Still another object of the invention is to eliminate spiraling of the tape during the course of being directed by a stream of air from a supply reel to a takeup reel.
SUMMARY OF THE INVENTION In accomplishing the foregoing and related objects the invention provides for automatic threading of a flexible record keeping medium along a circuitous path from a supply source to a takeup member by way of a transducer. This is accomplished by propelling the record-keeping medium along a direct path from a source of supply to a takeup member, seizing the medium, and subsequently causing it to adopt a final path. Any component that would otherwise be an obstacle to the transition from the direct path to the final path is temporarily withdrawn. In the case where the medium is magnetic tape and the transducer is a read-write head, the lead end of the tape is directly propelled by a jet of fluid, such as air, to a takeup reel with a vacuum hub that seizes the tape. When the read-write head lies between the direct and final paths it is temporarily withdrawn and the tape caused to adopt its final path, after which the read-write head is repositioned. I
In accordance with one aspect of the invention the jet of air which propels the tap directly to the takeup reel is shaped to prevent the lead end of the tape from spiraling. For that purpose, the jet emanates from a rectangular aperture which is positioned, for example, below the supply reel and is outwardly directed to the general vicinity of the hub of the takeup reel.
In accordance with another aspect of the invention, which applies to a transport unit where tension is applied to magnetic tape by the use of vacuum columns, a further jet of air is used to direct the tape, after being initially threaded on the takeup reel, into one of the vacuum columns.
In accordance with a further aspect of the invention, the hub of the takeup reel is designed to provide continuous suction on the lead end of the tape during the initial threading of the tape.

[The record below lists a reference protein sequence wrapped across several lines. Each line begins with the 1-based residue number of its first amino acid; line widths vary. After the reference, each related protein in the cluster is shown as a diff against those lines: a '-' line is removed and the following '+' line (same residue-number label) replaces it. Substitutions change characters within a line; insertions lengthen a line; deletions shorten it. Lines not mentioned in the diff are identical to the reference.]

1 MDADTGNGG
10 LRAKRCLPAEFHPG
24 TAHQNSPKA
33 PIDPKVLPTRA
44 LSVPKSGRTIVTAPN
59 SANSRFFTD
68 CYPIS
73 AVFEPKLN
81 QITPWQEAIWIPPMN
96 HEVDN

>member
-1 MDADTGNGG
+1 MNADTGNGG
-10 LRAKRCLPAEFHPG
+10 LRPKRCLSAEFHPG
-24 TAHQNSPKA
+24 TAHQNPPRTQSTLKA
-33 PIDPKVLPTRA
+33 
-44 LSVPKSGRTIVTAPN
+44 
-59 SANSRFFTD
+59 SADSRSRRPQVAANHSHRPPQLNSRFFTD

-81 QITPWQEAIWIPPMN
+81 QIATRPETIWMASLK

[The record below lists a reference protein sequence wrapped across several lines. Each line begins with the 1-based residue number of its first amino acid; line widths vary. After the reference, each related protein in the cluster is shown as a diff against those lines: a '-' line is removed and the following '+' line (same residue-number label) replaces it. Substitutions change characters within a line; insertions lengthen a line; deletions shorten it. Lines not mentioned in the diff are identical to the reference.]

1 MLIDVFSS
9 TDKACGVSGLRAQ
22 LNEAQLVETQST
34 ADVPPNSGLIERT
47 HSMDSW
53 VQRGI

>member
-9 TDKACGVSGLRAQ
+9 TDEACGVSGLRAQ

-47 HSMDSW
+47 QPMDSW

BRIEF DESCRIPTION OF THE DRAWINGS Other aspects of the invention will become apparent after consideration of an illustrative embodiment, taken in conjunction with the drawings, in which:
FIG. 1A is a perspective view ofa transport unit for the automatic threading of a magnetic tape in accordance with the invention;
FIG. 1B is a partial view of the transport unit of FIG. 1A with its frontal shield removed to show various constituents used in the automatic threading of magnetic tape;
FIGS. 2A through 2C are fragmentary views illustrating the steps by which automatic threading takes place;
FIG. 3 is a cross-sectional view of the takeup reel in FIG. 18 showing details of its vacuum hub; and
FIG. 4 is a schematic diagram of fluidic and electrical connections for the transport unit of FIG. 1A.
DESCRIPTION OF AN ILLUSTRATIVE EMBODIMENT Turning to FIG. 1 of the drawings, a tape transport unit 10 in accordance with the invention includes an assemblage 20 of constituents behind a shield 21, by which a strip of tape 30 is automatically threaded from a supply reel 40-1 into a first vacuum column 50-1, over a bearing member 60, beneath a read-write head 70, over a drive capstan 80, into a second vacuum column 50-2 and then onto a takeup reel 40-2.
The vacuum columns 50-1 and 50-2 apply suitable tension to the tape 30 with respect to the drive capstan 80. The columns are evacuated through an inlet 51, producing force indicated by the downward arrows 52. When the capstan is operated in a counterclockwise direction, the tape 30 is transported from the supply reel 40-1 to the takeup reel 40-2. For clockwise rotation of the capstan 80, the tape 30 is rewound from the takeup reel 40-2 onto the supply reel 40-1.
The path taken by the tape 30 additionally includes bearing surfaces (not shown in FIG. 1) at the entrance and the exit of the vacuum columns 50-1 and 50-2 and bearing surfaces in the vicinity of the read-write head 70.
The various constituents of FIG. 1 are on a recessed front panel 11 of the unit 10. The interior of the unit 10 includes motors of conventional design for driving the supply and takeup reels 40-1 and 40-2 and the capstan 80. Also included is a vacuum pump connected to the inlet 51. Control of the unit 10 is exercised by a suitable set of pushbuttons 12. The unit 10 is also identifiable within a data processing system by a settable designation, which appears at a window 14.
Before the unit 10 can be operated, a loaded supply reel 40- 1 is mounted on the front panel 11 and the leader end of the tape 30 extends into the first vacuum column 50-1, over the bearing member 60, beneath the transducer 70, over the capstan 80, into the second vacuum column 50-2 and onto the takeup reel 40-2. Threading of the tape can take place manually, but is accomplished automatically in accordance with the invention, notwithstanding the indirectness .of the path from the supply reel 40-1 to the takeup reel 40-2.